EBV may be carried by healthy individuals without any symptoms of its presence. However, immunosuppression accompanying acquired immune deficiency syndrome (AIDS) or transplantation treatment favors EBV-driven fatal lymphoproliferative disease [21][25]. Moreover, EBV may contribute to the development of several malignancies, such as B cell lymphomas (i.e., Burkitt’s lymphoma (BL) [27][28][29][30][31], Hodgkin’s lymphoma (HL) [32][33], and diffuse large B-cell lymphoma (DLBCL) [34][35][36]), lung carcinoma (LC) [37][38][39], gastric cancer (GC) [40][41][42], nasopharyngeal carcinoma (NPC) [43][44][45], T cell lymphoma [46], T/NK cell lymphoma (NKTL) [47][48], and AIDS-related primary central nervous system lymphoma (AR-PCNSL) [49]. EBV has also been detected in the saliva of patients with systemic lupus erythematosus (SLE), and found to be associated with one of its symptoms (i.e., oral lesions) [50]. In BL development, the viral products complement with a cellular protein named c-myelocytomatosis oncogene product (c-Myc). The disease results from the deregulation of c-Myc expression following the translocation of its gene into immunoglobulin (Ig) loci. EBV synergizes with c-Myc in pathogenic activity by preventing apoptosis of the mutant cell [51].
The virus encodes proteins that promote the progression of EBV-associated diseases. Some of them, BamH1 fragment H rightward facing (BHRF1), BamH1-A reading frame-1 (BARF1), latent membrane proteins (LMP)-1 and -2A, EBV nuclear antigen (EBNA)-1, -2, -leader protein (LP), -3A and -3C, inhibits apoptosis of infected cells. Research has also revealed the anti-apoptotic role of EBV-encoded small RNAs (EBERs) and microRNAs (miRNAs) of EBV (Figure 1). Therefore, treatment strategies discussed in medical literature include therapies aimed at inducing apoptosis in infected cells [52][53][54].
Figure 1. The anti-apoptotic activity of the EBV-encoded products. The colors of arrows represent the impact of the upstream molecules on the expression and/or activity of the target proteins (green: up-regulation; red: down-regulation). The molecular network determining the viability of the infected cell includes: (1) viral proteins: BamH1 fragment H rightward facing (BHRF1), BamH1-A reading frame-1 (BARF1), latent membrane proteins (LMP)-1 and -2A, EBV nuclear antigen (EBNA)-1, -2, -leader protein (LP), -3A and -3C; (2) viral non-coding transcripts: EBV-encoded small RNAs (EBERs), BamHI A rightward transcripts (miR-BARTs), and miR-BHRF1s; (3) anti-apoptotic members of the B-cell lymphoma 2 (Bcl-2) protein family: Bcl-2, B-cell lymphoma-extra large protein (Bcl-xL), myeloid leukemia cell differentiation protein 1 (Mcl-1), Bcl-2-like protein 10 (Bcl-2L10), and Bcl-2-related protein A1 (Bcl-2A1); (4) pro-apoptotic members of the Bcl-2 family: Bcl-2-associated X protein (Bax), Bcl-2 homologous antagonist/killer (Bak), Bcl-2-associated agonist of cell death (Bad), Bcl-2-like protein 11 (Bim), BH3-interacting domain death agonist (Bid), p53 up-regulated modulator of apoptosis (Puma), and Bcl-2 interacting killer (Bik); (5) other cellular molecules: mitochondrial import receptor subunit TOM22 homolog (TOMM22), apoptotic protease activating factor 1 (Apaf-1), cytochrome c, caspases(-8, -9, and -3), survivin, interferon (IFN)-α, death receptors, adaptor proteins, and dsRNA-dependent protein kinase (PKR).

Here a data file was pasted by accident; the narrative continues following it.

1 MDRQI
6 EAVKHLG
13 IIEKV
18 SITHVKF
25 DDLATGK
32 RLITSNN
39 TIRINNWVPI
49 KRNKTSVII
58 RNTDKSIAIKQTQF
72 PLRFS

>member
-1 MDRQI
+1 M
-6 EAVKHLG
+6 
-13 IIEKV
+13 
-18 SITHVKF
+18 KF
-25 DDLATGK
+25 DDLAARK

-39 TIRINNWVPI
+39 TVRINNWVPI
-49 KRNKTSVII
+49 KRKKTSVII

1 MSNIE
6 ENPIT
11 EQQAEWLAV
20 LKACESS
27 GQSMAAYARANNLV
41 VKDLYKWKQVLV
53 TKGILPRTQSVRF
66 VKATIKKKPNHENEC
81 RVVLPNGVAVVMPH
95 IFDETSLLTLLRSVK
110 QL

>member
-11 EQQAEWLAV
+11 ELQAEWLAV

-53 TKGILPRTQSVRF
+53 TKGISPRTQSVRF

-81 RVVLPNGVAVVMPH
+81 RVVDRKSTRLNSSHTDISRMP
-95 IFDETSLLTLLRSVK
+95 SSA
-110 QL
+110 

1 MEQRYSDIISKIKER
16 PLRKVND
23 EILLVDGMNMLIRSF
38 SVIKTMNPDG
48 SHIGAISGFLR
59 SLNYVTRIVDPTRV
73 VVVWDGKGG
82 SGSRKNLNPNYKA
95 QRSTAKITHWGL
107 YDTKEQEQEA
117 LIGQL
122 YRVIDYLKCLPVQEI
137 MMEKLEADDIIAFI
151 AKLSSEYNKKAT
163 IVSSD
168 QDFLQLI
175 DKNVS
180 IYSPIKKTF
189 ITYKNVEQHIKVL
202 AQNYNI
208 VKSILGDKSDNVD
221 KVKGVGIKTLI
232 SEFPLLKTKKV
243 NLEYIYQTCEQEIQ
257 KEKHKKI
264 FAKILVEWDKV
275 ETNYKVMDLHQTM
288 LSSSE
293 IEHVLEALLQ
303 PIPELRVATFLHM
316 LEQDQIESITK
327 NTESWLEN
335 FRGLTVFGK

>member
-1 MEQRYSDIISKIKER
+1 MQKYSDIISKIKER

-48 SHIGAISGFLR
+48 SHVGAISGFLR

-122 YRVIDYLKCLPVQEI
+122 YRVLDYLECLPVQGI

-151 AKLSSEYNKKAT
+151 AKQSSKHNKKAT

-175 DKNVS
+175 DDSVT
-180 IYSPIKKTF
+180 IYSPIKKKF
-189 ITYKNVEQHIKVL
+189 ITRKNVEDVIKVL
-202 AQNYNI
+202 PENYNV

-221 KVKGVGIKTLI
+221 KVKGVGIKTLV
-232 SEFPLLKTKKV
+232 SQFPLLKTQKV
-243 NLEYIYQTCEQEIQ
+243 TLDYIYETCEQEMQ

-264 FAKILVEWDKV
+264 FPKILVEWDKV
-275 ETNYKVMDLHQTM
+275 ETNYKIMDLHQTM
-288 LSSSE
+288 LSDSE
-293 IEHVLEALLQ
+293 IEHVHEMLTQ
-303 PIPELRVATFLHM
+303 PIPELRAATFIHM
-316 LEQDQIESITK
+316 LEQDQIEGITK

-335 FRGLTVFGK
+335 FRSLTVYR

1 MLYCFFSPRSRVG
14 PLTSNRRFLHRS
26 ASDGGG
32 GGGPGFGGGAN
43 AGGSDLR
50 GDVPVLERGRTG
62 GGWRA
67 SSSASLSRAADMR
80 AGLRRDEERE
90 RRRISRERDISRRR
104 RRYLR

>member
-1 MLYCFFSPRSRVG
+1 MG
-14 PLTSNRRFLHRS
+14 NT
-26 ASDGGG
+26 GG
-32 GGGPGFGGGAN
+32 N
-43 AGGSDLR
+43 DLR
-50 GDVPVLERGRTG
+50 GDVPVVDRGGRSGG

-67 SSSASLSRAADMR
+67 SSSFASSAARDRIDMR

EBV infection may lead to the host cell transformation, a process associated with changes in the levels of several viral proteins: BHRF1, EBNA-1, -2, -Leader Protein (LP), -3A, -3B, 3C and LMP-1, -2A, -2B. The EBV products include also non-coding RNAs: EBERs and microRNAs (miRNAs) including BamHI A rightward transcripts (miR-BARTs) and miR-BHRF1 molecules [13]. There are a few infection patterns with different viral gene expression profiles (Figure 2). One of them, the Latency I pattern, is restricted to the expression of EBNA-1, EBERs, and miR-BARTs. The small set of EBV products implicates limited anti-apoptotic effect of EBV infection. Latency I program occurs in BL tumor cells. Another expression pattern, Latency II, is characterized by the expression of three LMPs (LMP-1, -2A, and -2B) and the products present in Latency I. The program of Latency II is realized in HL, NPC, and NKTL. The exclusive expression of BARF1 has also been detected in the NPC cells displaying this program. Next, a latent viral promoter Wp-restricted latency includes synthesis of BHRF1, EBNA-1, -LP, -3A, -3B, -3C, EBERs, and miR-BARTs. This pattern is characteristic of some BL tumor cells. Another program, Latency III, is distinguished by the expression of the full range of proteins and non-coding RNAs (BHRF1, EBNA-1, -2, -LP, -3A, -3B, 3C, LMP-1, -2A, -2B, EBERs, miR-BARTs, and miR-BHRF1s), and observed in vitro in resting B-lymphocytes converting into lymphoblastoid cell lines (LCLs). This pattern occurs also in DLBCL [13][42][55][56][57][58][59][60].